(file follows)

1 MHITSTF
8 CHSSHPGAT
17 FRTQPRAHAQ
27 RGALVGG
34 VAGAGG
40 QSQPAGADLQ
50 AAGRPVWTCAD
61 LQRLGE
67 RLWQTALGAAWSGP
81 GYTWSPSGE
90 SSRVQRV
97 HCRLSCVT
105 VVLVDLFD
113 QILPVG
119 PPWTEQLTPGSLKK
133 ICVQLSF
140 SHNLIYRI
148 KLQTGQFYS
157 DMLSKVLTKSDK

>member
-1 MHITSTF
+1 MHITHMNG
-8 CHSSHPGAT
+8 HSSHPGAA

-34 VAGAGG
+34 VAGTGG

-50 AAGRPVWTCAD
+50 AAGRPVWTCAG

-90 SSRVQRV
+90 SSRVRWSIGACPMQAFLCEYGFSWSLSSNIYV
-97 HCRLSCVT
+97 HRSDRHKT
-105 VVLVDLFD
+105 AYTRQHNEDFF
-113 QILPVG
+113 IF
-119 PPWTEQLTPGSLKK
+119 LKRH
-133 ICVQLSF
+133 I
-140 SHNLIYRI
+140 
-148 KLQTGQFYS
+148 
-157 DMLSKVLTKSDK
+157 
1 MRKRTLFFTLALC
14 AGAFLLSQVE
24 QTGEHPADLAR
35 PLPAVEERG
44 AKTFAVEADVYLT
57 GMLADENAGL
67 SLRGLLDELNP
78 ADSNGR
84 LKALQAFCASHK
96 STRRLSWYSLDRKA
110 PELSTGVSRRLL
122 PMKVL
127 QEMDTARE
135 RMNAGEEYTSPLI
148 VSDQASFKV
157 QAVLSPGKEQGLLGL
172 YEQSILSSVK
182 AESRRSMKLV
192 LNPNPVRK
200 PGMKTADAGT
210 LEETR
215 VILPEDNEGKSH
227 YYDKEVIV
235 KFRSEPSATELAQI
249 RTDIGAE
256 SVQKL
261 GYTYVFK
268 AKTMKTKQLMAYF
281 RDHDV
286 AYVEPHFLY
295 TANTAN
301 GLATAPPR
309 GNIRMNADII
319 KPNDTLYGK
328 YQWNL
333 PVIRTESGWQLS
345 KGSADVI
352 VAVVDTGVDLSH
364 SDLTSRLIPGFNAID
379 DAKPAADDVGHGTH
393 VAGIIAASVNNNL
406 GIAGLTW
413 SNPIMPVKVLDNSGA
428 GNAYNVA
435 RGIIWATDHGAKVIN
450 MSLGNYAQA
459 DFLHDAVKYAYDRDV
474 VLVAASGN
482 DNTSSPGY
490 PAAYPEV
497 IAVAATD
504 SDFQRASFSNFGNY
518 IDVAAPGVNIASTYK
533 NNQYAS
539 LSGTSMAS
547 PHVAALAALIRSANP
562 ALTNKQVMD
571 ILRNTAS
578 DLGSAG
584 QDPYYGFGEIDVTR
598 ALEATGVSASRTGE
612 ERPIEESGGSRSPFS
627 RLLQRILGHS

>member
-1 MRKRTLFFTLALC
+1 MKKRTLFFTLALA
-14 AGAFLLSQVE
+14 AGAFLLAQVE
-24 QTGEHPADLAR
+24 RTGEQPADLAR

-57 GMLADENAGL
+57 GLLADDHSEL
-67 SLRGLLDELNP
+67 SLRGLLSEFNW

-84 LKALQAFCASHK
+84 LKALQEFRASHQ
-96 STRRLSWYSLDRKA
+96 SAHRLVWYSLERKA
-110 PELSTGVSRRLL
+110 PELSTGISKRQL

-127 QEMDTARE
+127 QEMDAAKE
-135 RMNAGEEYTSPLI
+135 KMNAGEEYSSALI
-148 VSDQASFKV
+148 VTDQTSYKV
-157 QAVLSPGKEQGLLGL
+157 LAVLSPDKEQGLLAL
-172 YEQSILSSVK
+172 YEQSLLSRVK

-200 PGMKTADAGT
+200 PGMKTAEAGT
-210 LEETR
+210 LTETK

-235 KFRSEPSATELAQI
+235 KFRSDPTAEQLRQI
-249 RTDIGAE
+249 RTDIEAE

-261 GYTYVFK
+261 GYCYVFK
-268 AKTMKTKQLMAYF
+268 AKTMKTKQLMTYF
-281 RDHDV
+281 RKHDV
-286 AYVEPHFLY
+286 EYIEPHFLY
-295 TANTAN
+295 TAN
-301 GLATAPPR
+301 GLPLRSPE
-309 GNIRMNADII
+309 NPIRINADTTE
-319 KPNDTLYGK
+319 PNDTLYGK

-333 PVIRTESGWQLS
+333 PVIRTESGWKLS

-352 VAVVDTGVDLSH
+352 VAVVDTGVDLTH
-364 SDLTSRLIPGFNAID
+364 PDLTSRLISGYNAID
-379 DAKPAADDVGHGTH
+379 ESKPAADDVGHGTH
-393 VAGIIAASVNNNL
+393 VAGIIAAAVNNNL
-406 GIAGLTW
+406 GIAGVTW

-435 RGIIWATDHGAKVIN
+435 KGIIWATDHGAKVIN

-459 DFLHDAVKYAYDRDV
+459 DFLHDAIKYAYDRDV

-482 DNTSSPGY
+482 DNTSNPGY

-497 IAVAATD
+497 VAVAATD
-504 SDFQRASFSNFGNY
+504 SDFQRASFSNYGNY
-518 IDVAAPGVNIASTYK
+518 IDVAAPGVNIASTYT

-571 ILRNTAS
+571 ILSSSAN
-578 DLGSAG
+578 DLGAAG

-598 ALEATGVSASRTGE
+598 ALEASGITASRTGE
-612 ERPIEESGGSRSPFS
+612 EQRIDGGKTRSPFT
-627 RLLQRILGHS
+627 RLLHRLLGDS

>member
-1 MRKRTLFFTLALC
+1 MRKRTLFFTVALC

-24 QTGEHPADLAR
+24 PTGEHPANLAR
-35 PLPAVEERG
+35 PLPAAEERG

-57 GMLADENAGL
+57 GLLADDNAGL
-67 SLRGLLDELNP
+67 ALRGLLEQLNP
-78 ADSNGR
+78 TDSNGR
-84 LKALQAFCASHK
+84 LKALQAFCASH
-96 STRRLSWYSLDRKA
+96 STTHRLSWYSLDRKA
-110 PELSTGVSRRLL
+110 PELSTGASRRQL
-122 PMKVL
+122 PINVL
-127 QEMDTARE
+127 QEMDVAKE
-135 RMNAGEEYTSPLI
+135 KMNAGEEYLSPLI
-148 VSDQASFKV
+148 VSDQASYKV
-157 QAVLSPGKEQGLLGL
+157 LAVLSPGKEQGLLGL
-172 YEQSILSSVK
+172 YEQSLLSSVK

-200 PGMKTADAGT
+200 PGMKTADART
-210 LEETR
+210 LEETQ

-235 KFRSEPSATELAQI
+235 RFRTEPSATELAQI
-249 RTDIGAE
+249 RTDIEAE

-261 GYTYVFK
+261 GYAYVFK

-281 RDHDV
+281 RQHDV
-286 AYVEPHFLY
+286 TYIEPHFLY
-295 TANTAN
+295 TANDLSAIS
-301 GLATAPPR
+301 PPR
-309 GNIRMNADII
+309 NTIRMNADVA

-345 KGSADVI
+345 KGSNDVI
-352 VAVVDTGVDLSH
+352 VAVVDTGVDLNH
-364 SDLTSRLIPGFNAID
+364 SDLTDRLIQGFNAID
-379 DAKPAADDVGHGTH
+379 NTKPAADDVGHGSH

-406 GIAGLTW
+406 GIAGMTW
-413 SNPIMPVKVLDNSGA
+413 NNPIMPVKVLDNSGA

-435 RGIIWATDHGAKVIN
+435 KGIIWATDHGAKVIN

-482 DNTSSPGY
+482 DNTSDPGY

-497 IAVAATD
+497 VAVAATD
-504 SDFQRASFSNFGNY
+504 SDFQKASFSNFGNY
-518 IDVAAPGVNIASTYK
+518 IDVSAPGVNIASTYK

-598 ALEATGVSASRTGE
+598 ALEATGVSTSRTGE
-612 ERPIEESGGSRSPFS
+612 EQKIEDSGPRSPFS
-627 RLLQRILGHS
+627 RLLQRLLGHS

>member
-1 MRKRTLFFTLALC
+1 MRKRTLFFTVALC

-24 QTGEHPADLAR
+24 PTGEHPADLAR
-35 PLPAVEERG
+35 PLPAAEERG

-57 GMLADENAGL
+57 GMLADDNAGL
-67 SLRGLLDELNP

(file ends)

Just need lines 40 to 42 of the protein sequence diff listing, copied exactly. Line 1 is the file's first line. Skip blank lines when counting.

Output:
+133 I
-140 SHNLIYRI
+140 